The book is quite diverse pulling from the Mediterranean, Middle East, Southwest Asia and Mexico for inspiration. One certainly doesn’t have to be a vegetarian to want this book. Have red meat for your entree, but start with an appetizer of Chèvre with Sautéed Grapes, then Fattoush (Middle Eastern bread salad), a side of potatoes and chanterelles in red wine, and end with zabaglione with roasted plums.
Stuffed and Baked Polenta
I love baked dishes when I’m entertaining or busy with kids, because they mind their own business in the oven while I take care of other things. This polenta is filled with a mixture of sautéed mushrooms and kale in a creamy tarragon-enhanced béchamel sauce and just enough cheese to make it seem rich without blowing your whole week’s calorie budget.
Quick-cooking polenta will work just fine in this recipe. I particularly like the De la Estancia brand from Argentina, which has a pronounced corn flavor. But you can use any polenta that you like.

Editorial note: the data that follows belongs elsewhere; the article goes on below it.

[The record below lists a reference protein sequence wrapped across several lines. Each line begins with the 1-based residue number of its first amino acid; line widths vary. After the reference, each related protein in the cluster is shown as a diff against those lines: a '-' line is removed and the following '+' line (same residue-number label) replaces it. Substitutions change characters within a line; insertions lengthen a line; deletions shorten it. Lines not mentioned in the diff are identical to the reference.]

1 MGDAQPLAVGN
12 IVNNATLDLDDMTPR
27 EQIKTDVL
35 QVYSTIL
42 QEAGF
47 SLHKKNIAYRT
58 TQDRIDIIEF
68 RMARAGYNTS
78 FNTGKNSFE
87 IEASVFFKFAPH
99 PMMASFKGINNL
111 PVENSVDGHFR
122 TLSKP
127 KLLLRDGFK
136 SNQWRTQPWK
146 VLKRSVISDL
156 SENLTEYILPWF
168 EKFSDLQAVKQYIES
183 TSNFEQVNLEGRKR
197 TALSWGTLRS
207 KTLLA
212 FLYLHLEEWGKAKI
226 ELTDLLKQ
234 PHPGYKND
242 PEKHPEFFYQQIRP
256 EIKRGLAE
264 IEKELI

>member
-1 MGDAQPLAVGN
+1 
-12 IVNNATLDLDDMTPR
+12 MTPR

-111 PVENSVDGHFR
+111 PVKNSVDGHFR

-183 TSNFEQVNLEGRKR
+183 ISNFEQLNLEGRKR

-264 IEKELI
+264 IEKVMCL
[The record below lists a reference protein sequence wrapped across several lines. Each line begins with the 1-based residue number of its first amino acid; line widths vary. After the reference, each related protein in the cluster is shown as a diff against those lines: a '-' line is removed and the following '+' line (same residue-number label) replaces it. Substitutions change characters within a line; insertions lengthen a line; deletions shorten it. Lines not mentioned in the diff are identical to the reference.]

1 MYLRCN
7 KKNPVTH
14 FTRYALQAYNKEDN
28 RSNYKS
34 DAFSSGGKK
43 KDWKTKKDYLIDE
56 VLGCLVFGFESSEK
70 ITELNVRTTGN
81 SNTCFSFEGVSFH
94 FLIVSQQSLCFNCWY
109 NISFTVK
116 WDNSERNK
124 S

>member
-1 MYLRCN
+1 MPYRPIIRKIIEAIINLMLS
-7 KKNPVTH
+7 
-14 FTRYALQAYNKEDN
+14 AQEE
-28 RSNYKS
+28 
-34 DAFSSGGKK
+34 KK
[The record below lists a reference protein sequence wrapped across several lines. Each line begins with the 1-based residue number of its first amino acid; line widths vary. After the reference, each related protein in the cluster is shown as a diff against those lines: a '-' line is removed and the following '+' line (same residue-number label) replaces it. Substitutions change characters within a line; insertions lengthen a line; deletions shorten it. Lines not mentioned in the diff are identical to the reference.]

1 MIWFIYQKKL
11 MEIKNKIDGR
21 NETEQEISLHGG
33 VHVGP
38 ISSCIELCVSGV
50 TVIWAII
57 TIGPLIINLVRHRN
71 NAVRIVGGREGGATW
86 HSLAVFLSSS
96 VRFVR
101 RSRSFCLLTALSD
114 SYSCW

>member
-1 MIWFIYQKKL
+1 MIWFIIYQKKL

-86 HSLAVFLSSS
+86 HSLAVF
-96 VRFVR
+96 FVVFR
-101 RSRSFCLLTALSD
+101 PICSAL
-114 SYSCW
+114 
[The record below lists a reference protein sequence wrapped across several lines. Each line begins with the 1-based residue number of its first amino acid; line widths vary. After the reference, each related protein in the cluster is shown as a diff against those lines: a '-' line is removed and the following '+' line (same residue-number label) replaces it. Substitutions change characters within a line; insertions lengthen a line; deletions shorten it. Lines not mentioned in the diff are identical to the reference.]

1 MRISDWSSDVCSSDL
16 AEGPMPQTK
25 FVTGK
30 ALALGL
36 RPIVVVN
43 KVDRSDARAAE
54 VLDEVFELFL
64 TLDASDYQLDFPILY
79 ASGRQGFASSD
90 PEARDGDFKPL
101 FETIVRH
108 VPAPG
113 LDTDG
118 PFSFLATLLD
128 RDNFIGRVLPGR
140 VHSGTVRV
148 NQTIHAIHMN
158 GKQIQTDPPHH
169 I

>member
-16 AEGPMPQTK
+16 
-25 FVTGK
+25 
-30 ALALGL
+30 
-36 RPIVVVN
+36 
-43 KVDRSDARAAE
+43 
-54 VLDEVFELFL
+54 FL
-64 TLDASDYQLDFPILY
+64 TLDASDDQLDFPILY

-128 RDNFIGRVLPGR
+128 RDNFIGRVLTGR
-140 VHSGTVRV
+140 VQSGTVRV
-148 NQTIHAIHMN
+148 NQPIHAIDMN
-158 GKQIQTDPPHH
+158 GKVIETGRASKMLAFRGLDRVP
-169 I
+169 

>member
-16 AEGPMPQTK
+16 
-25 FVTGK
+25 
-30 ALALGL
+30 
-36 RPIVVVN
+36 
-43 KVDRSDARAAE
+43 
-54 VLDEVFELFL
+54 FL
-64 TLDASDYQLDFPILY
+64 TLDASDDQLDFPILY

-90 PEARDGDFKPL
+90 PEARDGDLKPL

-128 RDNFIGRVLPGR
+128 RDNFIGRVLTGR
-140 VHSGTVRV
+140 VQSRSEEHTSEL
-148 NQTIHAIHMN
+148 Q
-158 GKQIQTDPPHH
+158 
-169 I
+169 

You can prepare this dish and bake it immediately or refrigerate it and bake it the next day. Just allow more time in the oven if it’s been refrigerated.
Be sure to read the recipe through before starting, as it calls for the sauce and the polenta to be pre-cooked.
For the Tarragon Béchamel sauce
4 tablespoons (1/2 stick) unsalted butter
3 tablespoons all-purpose flour
2 cups whole or 2 percent milk
1 tablespoon minced fresh tarragon (in a pinch, you can use 1 generous teaspoon dried tarragon)
For the polenta
3 tablespoons olive oil
1 medium white onion, diced
4 garlic cloves, minced
1 teaspoon kosher salt
Hot red pepper flakes
2 pounds white mushrooms, sliced 1/4 inch thick
1 bunch kale, stemmed and thickly sliced (about 4 cups packed)
Grated zest of 1 lemon
9 cups cooked polenta (3 cups uncooked, prepared according to package directions)
2 cups Tarragon Béchamel
3/4 cup freshly grated Asiago Fresco or provolone
1/2 cup freshly grated Parmigiano-Reggiano
Make the Tarragon Béchamel sauce